Am I a bad drummer?

Midnite Zephyr

Platinum Member
There's nothing wrong with being your own harshest critic. It a trait of motivated, successful people. You're probably better than you think, but stay hungry. It's what gives you the edge.
Right on. I need to give myself an edge because I have so many other things working against me.
 

boomstick

Silver Member
I first saw the light about practicing rudiments at a drum clinic featuring Roy Burns. He told a story about a guy who had an upcoming gig, and wanted Roy to teach him some stuff. The guy said he didn't need to learn rudiments or anything, he just wanted Roy to show him how to do some cool beats. Roy then demonstrated a tasty beat by doing paradiddles between the hats and snare and accenting certain notes, with a simple kick pattern underlying it. A-ha, now I get it, I thought to myself. That said, I have only practiced 3 rudiments with great regularity: Singles, doubles, and paradiddles, I just practice each one for long periods of time during practice sessions. I feel like you can get a ton of mileage from just those three. I'll also echo what somebody said earlier about practicing rudiments to music. I like to practice them to electronic music since it usually involves precise tempos. Here's a good article that Roy wrote on the subject:

Rudiments: For or Against?
https://www.moderndrummer.com/article/july-1981-concepts-rudiments-for-or-against/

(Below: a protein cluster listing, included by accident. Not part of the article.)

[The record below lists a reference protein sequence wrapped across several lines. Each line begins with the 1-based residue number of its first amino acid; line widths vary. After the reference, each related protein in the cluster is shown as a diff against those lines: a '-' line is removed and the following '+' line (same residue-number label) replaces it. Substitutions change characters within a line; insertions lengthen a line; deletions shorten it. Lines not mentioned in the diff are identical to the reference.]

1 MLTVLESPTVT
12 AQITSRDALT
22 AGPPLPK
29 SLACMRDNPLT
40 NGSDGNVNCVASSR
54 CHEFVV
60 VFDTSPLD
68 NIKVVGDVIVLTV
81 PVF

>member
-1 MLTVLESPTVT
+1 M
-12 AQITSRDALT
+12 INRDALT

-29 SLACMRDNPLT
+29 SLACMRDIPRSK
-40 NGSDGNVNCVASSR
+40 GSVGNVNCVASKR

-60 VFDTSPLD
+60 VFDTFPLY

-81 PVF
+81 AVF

mrfingers

Senior Member
Work on one or two at a time, and don't run it into the ground at one sitting.
They have to be built up over time until they become an automatic reflex.
Also, for me, some are more useful than others.
Yep, once you start thinking about using a rudiment in music I think you mess up more easily than when it is really learned and automatic. But do play them practicing (on your kit) to music to see how they fit or if they're useful at all. Ex.: 8 single strokes vs a paradiddle vs 8 doubles...and which hand to start and which is best to end with? And should you start that rudiment on the "1" or the "and" of 1 or on "2", etc., because the rudiment dictates it?
 

larryace

"Uncle Larry"
I’ve been “beating” around drums since I was 8 and yet in 55 years I’m mediocre at best and seem to be getting suckier than improve- it’s a “Beall” curve. I continue to believe my best was my first 10-15 years but those were some great experiences- wild times and I was a wild man.
I disagree that you're a mediocre player Art. Personally, I like your playing. Over or under inflation of skills....best avoided. Downing...or overinflating oneself...to oneself....not good. It's all about the feeling, not the tech stuff.
 

Alex Sanguinetti

Silver Member
To be a bad (or a good drummer) you have to PROVE IT, practicing rudiments, bla, bla, bla, etc. don´t make you necesarely one.

Post A VIDEO and we can tell you...

Best regards and good luck in your music journey.


Alex Sanguinetti
 
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GetAgrippa

Platinum Member